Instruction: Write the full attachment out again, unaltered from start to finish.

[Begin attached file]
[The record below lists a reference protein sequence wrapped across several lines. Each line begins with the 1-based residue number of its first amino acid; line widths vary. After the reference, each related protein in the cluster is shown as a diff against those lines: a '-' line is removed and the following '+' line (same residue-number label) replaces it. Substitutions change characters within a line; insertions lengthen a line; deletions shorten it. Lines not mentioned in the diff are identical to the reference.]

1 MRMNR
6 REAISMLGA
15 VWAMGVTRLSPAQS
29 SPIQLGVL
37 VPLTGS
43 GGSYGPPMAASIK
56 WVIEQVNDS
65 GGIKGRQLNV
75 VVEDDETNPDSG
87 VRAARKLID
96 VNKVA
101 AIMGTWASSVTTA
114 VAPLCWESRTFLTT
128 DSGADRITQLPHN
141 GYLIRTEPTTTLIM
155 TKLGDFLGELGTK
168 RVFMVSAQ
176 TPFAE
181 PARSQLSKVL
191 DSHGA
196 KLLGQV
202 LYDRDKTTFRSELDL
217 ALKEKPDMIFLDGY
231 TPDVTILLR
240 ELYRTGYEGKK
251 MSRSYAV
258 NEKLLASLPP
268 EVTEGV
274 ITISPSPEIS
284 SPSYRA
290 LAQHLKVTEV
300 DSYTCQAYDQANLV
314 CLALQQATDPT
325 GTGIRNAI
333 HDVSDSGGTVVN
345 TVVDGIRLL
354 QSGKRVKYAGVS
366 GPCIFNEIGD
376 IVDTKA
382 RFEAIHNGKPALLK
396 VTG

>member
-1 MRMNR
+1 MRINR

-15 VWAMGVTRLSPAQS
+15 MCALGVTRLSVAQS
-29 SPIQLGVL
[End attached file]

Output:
[The record below lists a reference protein sequence wrapped across several lines. Each line begins with the 1-based residue number of its first amino acid; line widths vary. After the reference, each related protein in the cluster is shown as a diff against those lines: a '-' line is removed and the following '+' line (same residue-number label) replaces it. Substitutions change characters within a line; insertions lengthen a line; deletions shorten it. Lines not mentioned in the diff are identical to the reference.]

1 MRMNR
6 REAISMLGA
15 VWAMGVTRLSPAQS
29 SPIQLGVL
37 VPLTGS
43 GGSYGPPMAASIK
56 WVIEQVNDS
65 GGIKGRQLNV
75 VVEDDETNPDSG
87 VRAARKLID
96 VNKVA
101 AIMGTWASSVTTA
114 VAPLCWESRTFLTT
128 DSGADRITQLPHN
141 GYLIRTEPTTTLIM
155 TKLGDFLGELGTK
168 RVFMVSAQ
176 TPFAE
181 PARSQLSKVL
191 DSHGA
196 KLLGQV
202 LYDRDKTTFRSELDL
217 ALKEKPDMIFLDGY
231 TPDVTILLR
240 ELYRTGYEGKK
251 MSRSYAV
258 NEKLLASLPP
268 EVTEGV
274 ITISPSPEIS
284 SPSYRA
290 LAQHLKVTEV
300 DSYTCQAYDQANLV
314 CLALQQATDPT
325 GTGIRNAI
333 HDVSDSGGTVVN
345 TVVDGIRLL
354 QSGKRVKYAGVS
366 GPCIFNEIGD
376 IVDTKA
382 RFEAIHNGKPALLK
396 VTG

>member
-1 MRMNR
+1 MRINR

-15 VWAMGVTRLSPAQS
+15 MCALGVTRLSVAQS
-29 SPIQLGVL